Enforcing a policy against one-and-done would be problematic, said Josephine R. Potuto, a former member of the NCAA Division I infractions committee and the Richard H. Larson Professor of Constitutional Law at the University of Nebraska at Lincoln.

She questioned whether players would be made to sign a contract that compels them to stay in college -- and if that agreement was breached, would colleges go after the athletes in court?

It's difficult to change NCAA practices because of the diversity of opinions in Division I, not because the institutions aren't interested, Potuto said.

“If we solved the one-and-done problem tomorrow morning, we would not solve a number of the other concerns with college basketball, nor would we solve some of the other concerns [Daniels] raised, bylaws that don’t make it easy or possible to get at academic misconduct on campus,” Potuto said.

Potuto said that shifting the competitive schedules might remedy some of the problems in college basketball and academics, because the way March Madness is arranged, athletes are pulled out of classes for up to three weeks in the middle of the semester, which would disrupt even the work of a capable student.

But institutions haven’t always expected much from their athletes academically.

Daniels refers in his letter to the scandal at the University of North Carolina at Chapel Hill. The NCAA declined last year to punish the institution for sponsoring faux classes for two decades. Through gritted teeth, the infractions committee said it could not definitively determine whether the courses were set up solely for the benefit of athletes, though it seemed almost assuredly they were.

The NCAA needs to work with its athletes so they can succeed in the classroom regardless of the one-and-done rules in place, said Dave Ridpath, president of ethics watchdog the Drake Group. Focusing just on the one-and-done issue is “myopic,” he said.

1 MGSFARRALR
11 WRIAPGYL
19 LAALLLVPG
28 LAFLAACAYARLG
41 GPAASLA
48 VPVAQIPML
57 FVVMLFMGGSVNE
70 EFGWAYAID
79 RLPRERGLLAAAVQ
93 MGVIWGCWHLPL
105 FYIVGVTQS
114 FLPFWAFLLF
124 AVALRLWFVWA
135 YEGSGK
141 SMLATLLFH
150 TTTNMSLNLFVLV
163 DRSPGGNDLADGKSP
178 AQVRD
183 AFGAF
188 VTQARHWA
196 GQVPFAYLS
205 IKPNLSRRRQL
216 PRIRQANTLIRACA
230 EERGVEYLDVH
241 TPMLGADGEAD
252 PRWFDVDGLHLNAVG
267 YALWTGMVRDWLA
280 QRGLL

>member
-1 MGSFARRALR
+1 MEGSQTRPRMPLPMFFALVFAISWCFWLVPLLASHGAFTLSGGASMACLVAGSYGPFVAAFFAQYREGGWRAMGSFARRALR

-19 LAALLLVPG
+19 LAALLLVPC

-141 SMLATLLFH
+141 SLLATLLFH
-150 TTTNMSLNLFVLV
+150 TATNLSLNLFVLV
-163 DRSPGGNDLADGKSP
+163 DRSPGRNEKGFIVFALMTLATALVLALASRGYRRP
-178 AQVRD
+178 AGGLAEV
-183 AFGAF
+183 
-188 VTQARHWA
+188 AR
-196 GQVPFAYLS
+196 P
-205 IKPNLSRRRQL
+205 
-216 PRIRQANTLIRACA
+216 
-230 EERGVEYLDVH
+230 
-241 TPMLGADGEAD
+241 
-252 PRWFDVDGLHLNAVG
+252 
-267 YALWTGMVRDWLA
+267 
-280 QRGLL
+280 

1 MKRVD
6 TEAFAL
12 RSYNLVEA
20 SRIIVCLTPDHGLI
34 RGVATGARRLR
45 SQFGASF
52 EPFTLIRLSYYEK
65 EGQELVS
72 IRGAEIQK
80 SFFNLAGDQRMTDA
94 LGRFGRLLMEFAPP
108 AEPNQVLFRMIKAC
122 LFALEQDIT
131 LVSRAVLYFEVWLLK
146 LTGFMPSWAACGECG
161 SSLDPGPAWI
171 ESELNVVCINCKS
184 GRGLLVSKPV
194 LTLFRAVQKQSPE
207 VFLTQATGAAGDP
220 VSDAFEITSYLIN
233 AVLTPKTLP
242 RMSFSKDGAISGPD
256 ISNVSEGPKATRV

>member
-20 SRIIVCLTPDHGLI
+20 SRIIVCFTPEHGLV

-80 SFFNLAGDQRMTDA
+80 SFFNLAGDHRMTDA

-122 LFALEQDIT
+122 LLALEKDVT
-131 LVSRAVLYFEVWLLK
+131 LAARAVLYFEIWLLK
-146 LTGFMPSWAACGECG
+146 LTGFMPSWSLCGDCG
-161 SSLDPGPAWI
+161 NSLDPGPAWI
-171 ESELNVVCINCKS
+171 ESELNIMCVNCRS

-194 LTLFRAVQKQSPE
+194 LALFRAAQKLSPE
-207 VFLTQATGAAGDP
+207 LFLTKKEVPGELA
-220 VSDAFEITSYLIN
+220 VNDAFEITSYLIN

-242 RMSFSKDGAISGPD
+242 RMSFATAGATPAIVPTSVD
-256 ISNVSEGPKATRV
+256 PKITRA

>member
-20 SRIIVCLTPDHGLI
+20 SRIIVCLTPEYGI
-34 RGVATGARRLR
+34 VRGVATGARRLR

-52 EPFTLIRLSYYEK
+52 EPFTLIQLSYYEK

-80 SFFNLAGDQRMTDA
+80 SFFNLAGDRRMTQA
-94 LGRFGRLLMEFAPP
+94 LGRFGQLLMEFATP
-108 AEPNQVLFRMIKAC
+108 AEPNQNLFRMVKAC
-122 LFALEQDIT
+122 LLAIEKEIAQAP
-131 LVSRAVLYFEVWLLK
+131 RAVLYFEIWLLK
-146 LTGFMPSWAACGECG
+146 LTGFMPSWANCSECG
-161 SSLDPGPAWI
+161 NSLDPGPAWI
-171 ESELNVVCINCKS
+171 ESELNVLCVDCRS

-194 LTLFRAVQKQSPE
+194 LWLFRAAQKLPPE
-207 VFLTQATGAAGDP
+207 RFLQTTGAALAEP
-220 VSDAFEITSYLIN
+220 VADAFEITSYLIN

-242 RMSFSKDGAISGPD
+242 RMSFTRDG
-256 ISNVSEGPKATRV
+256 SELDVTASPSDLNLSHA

“If these rules are hurting Purdue and they want a piece of the cake, some of what he wrote is a little disingenuous,” Ridpath said of Daniels. “But absolutely it is a cesspool, and it’s going to be hard for Condoleezza Rice to do anything. One-and-done is not the sole problem here. It’s endemic.”

Rice’s representatives did not respond to a request for comment. Other members of the commission referred a reporter to either Rice or the NCAA. The NCAA declined comment.

It’s unclear what recommendations the commission will make. Emmert has signaled that reforms must happen quickly. In his address last month at the annual NCAA convention, he called for swift changes to programs in time for next season. The NCAA has set aside an initial $10 million investment for the commission’s ideas.

ESPN reported that the NBA commissioner, Adam Silver, met with commission members in November and discussed the one-and-done rule. Silver wants to end one-and-done, according to ESPN, with an eye toward allowing high school players to once again make an immediate jump to the pros. The NBA’s union has long sought to draft players right after high school graduation. But it would likely need to cede one-and-done and mandate players who do enter college stay for at least two years.